Financial market

ASIC says cyber-resilience of financial markets remained stable but fell short of target

Firms in the Australian financial market have continued to resist cyber threats, with rates of improvement in cyber resilience remaining stable, the Australian Securities and Investment Commission (ASIC) reported on Monday.

This result was published in the last report [PDF], which compiled the trends from self-report surveys conducted by financial market companies. The report, titled Cyber ​​Resilience of Businesses in Australian Financial Markets: 2020-2021, is an update of a similar report on cyber resilience published by ASIC two years ago.

In 2020 and 2021, ASIC asked participants to reassess their cyber resilience against the National Institute of Standards in Technology (NIST) cybersecurity framework. The NIST framework enables organizations to assess cyber resilience against five functions: Identify, Protect, Detect, Respond and Recover, using a maturity scale indicating where they are now and where they intend to be. be in 12 to 18 months.

In the new report, ASIC identified that the cyber resilience of companies operating in the Australian financial market increased by 1.4% overall, but this was lower than the 14.9% improvement targeted for the period. It is also lower than the 15% improvement achieved between 2017 and 2019.

ASIC attributed the shortfall to a combination of reasons, including over-ambitious goals, an increased environment for cyberthreats, and disruption from the COVID-19 pandemic, which caused organizations to dedicate resources. to establishing secure remote working and ensuring that products and services could be delivered to customers as supply chains were cluttered with increasing numbers of cyber activists.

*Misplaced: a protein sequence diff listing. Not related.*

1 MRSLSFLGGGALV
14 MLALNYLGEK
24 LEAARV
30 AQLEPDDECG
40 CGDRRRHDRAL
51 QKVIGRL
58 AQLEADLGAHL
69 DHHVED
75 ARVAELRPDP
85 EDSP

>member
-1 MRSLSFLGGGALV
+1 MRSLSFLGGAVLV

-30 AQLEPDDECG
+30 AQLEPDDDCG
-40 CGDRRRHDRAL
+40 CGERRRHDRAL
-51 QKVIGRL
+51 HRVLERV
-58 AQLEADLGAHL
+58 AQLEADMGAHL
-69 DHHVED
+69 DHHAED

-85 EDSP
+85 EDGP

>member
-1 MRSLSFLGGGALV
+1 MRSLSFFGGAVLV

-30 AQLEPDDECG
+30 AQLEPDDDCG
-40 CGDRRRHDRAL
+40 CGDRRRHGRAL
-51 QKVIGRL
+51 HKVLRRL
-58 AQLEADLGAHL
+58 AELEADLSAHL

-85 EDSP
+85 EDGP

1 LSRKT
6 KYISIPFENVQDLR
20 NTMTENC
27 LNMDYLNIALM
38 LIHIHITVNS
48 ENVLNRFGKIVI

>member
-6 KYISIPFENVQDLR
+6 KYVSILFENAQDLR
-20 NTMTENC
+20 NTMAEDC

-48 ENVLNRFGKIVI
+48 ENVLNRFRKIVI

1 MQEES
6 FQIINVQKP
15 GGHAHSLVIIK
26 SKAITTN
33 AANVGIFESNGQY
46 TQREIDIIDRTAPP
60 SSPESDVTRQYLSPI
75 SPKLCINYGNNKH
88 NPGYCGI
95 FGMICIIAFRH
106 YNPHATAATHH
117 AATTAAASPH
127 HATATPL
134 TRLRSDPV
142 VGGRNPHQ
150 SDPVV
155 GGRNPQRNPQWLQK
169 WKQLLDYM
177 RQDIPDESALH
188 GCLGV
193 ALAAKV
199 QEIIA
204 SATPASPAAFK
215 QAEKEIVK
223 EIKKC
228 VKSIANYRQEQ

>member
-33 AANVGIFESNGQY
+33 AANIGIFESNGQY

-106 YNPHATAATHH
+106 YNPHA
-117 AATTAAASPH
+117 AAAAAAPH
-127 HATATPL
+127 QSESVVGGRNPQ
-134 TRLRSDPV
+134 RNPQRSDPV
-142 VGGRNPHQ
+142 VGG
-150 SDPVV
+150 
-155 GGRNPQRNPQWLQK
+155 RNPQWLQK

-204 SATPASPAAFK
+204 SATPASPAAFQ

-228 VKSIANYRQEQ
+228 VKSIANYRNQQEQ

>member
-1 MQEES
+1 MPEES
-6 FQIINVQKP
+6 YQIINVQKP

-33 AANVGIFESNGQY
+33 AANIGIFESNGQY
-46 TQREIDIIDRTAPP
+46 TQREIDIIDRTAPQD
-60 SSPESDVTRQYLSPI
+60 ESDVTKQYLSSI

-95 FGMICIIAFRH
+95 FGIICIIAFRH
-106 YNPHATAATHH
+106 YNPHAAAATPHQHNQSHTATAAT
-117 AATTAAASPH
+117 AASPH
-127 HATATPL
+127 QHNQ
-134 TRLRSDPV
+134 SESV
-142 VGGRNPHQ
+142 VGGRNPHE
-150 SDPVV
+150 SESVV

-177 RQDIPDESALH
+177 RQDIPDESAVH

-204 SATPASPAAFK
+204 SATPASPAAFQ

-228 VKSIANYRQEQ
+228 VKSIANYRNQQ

Improved cyber resilience readiness between cycles (by function).

Image: ASIC

Overall, 2021 saw improvements in digital asset management, the business environment, staff awareness and training, and protective security controls.

“Companies operating in Australian markets continue to resist a rapidly changing cyber threat environment. The COVID-19 pandemic has increased the opportunities for threat actors to target remote workers and access remote infrastructure and supply chains critical to the delivery of products and services. However, the response from businesses has been strong, ”said ASIC Commissioner Cathie Armor.

The report states that 90% of companies have strengthened user and privileged access management, 88% of companies ensured that users are educated and aware of cyber risks, and 86% have response plans in place. to mature cyber incidents.

Among the report’s other key findings, the gap between large enterprises and small and medium-sized enterprises (SMEs) continued to narrow, with an overall improvement of 3.5%. In contrast, large companies reported a slight drop in confidence of 2.2%, ASIC said.

“This comes from a solid foundation and can be attributed to the fact that large companies are reassessing their response and recovery capabilities in light of: the increased complexity of their business operating models [and] a significant increase in threats to critical products and services dependent on third parties and supply chains, ”the business regulator said.

ASIC also highlighted that the biggest gaps between large companies and SMEs remained in supply chain risk management, where 40% of SMEs reported supply chain risk management practices. low supply, but a majority of companies identified this would be an ongoing priority over the next period.

Investment in cyber resilience by credit rating agencies increased over the period, said ASIC, sparked by the Equifax incident in 2017, while investment banks continued to set high goals for all categories of the NIST framework.

The release of the reports follows ASIC’s recent recommendation for market participants and participants to simulate failures and recovery strategies to improve resiliency. This was as a result of an investigation into the Australian Securities Exchange (ASX) software issues that arose when updating its trading stock platform in November of last year, this which forced the stock exchange to suspend trading.